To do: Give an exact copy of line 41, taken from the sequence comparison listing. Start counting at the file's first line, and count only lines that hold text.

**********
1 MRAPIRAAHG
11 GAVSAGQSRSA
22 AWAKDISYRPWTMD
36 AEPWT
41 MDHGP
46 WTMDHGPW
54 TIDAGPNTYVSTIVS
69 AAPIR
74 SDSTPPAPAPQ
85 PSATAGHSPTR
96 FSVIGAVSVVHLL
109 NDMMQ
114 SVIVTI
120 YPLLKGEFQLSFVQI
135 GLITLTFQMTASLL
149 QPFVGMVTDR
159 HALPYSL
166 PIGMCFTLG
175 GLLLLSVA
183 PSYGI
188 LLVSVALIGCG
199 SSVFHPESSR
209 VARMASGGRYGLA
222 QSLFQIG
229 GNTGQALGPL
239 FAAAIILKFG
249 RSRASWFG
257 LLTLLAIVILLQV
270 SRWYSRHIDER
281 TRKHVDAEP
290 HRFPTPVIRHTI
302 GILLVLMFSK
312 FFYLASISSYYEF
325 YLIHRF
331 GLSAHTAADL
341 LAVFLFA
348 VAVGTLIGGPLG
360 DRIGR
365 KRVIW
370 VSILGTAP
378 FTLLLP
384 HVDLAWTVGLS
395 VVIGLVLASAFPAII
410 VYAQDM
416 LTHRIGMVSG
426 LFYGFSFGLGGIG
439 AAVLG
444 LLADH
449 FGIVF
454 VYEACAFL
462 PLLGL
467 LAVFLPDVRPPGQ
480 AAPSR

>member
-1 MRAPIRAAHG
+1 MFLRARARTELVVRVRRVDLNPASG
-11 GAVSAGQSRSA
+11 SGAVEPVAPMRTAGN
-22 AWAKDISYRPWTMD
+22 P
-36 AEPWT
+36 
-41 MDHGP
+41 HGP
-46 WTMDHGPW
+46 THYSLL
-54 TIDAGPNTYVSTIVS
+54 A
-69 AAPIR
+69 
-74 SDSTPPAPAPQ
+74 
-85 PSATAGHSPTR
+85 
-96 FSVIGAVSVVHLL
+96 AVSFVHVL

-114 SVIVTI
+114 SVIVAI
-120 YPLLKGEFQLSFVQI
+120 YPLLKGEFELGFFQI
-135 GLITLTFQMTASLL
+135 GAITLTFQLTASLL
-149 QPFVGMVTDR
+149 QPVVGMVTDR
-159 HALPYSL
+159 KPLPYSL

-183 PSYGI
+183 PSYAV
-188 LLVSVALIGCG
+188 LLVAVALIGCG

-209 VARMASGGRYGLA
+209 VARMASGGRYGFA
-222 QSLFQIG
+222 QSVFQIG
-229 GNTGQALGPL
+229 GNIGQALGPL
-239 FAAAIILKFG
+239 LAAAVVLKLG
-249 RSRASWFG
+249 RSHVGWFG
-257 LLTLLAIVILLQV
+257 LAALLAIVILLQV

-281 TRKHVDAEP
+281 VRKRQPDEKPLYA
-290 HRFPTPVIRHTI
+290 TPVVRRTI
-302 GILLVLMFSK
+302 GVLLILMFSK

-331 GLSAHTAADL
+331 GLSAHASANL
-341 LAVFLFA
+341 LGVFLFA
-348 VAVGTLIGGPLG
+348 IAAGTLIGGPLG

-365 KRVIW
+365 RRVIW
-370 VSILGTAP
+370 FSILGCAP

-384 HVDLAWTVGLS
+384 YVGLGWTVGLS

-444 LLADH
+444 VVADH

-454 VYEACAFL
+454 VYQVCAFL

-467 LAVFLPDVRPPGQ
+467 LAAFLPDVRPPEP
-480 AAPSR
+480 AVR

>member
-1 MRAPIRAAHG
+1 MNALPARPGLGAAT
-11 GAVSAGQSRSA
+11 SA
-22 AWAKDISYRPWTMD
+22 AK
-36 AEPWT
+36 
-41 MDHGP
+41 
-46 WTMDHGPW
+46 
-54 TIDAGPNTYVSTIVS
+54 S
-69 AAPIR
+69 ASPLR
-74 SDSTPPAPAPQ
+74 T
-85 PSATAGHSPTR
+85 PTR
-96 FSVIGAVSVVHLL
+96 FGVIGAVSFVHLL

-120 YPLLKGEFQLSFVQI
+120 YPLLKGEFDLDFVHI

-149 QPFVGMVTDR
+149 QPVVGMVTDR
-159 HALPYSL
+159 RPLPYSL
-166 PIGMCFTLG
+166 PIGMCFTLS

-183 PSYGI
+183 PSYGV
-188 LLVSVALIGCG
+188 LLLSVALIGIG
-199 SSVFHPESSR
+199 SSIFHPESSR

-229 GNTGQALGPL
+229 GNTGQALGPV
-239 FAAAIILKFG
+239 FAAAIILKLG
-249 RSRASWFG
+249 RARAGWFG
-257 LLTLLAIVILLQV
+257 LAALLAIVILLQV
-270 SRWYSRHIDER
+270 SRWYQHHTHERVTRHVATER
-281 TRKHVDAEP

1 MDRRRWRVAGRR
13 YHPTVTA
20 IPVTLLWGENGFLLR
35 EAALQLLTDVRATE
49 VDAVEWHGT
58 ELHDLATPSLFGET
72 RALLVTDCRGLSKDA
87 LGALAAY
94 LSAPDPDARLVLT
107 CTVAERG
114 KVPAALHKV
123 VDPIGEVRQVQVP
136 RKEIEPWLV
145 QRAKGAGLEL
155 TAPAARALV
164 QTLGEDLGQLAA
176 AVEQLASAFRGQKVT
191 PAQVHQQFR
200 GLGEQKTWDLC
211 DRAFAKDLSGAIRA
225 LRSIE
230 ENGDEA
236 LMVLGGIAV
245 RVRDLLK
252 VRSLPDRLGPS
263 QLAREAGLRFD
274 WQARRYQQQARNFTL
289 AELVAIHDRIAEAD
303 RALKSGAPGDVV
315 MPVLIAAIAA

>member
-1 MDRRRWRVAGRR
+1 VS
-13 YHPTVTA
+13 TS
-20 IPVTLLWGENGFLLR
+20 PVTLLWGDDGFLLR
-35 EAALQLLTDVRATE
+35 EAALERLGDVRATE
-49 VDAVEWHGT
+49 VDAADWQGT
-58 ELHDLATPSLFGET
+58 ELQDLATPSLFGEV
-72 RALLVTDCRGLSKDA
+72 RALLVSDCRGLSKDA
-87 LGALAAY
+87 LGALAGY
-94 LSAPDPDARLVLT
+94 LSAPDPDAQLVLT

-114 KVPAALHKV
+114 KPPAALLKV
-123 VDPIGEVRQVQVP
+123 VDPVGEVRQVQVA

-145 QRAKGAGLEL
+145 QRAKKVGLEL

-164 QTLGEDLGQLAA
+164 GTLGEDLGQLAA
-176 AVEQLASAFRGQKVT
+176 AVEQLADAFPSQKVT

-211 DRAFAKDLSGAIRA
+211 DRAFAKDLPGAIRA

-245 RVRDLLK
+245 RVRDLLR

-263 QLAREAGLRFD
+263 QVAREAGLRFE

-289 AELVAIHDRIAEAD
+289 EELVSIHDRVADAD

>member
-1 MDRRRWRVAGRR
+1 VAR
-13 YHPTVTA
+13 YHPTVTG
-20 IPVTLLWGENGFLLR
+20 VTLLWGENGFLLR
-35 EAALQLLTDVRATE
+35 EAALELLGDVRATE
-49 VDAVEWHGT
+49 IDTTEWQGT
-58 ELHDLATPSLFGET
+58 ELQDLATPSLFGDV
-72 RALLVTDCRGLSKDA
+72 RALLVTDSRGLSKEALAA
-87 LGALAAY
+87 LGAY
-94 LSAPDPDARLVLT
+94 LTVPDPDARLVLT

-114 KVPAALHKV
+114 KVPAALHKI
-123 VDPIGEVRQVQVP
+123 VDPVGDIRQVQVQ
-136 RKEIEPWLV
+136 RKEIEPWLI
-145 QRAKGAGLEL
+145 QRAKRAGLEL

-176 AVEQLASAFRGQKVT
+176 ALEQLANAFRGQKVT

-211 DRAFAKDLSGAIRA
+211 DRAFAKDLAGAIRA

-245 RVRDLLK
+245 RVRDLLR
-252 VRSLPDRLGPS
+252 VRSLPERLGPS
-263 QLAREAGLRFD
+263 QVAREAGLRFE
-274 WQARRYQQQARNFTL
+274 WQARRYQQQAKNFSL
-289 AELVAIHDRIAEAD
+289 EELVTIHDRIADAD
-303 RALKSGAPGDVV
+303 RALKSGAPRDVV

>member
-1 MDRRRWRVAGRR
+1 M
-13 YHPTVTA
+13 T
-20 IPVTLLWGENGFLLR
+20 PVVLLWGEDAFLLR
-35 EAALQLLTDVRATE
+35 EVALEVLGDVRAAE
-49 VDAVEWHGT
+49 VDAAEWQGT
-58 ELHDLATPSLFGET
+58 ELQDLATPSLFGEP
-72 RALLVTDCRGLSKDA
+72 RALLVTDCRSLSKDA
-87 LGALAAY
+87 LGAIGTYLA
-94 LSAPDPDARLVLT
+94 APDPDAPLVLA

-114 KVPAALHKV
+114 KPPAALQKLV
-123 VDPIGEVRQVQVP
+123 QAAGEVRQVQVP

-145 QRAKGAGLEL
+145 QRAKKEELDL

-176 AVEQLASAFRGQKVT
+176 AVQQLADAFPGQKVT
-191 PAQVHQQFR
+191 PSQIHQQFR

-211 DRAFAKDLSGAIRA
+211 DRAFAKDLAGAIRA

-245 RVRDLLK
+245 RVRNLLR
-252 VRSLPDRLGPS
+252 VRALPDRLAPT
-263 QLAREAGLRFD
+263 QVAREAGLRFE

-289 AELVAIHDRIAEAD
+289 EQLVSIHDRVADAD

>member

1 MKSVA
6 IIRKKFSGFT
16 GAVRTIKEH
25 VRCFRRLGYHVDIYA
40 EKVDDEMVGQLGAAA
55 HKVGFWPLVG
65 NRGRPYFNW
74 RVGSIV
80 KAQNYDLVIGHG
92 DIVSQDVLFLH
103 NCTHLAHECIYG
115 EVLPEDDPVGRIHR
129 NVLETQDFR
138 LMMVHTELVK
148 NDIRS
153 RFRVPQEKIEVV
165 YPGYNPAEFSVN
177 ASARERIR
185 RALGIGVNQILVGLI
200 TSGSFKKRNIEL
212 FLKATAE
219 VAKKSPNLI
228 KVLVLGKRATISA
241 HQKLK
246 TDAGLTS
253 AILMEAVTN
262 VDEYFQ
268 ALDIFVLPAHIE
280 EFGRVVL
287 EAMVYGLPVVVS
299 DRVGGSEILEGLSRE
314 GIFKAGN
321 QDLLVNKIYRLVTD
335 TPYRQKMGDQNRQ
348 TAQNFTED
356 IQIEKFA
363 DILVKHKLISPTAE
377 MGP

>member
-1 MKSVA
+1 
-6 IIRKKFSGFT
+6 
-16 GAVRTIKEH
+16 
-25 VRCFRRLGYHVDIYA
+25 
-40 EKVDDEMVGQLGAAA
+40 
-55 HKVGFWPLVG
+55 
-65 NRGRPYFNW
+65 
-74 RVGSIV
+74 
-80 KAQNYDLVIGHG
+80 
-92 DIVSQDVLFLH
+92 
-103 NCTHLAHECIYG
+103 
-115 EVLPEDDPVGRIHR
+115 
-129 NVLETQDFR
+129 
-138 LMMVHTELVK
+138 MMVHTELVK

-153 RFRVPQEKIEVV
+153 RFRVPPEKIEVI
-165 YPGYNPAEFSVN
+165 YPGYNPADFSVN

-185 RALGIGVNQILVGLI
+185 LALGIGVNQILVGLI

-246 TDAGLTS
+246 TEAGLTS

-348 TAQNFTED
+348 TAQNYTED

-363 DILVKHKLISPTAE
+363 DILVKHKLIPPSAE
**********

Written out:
378 FTLLLP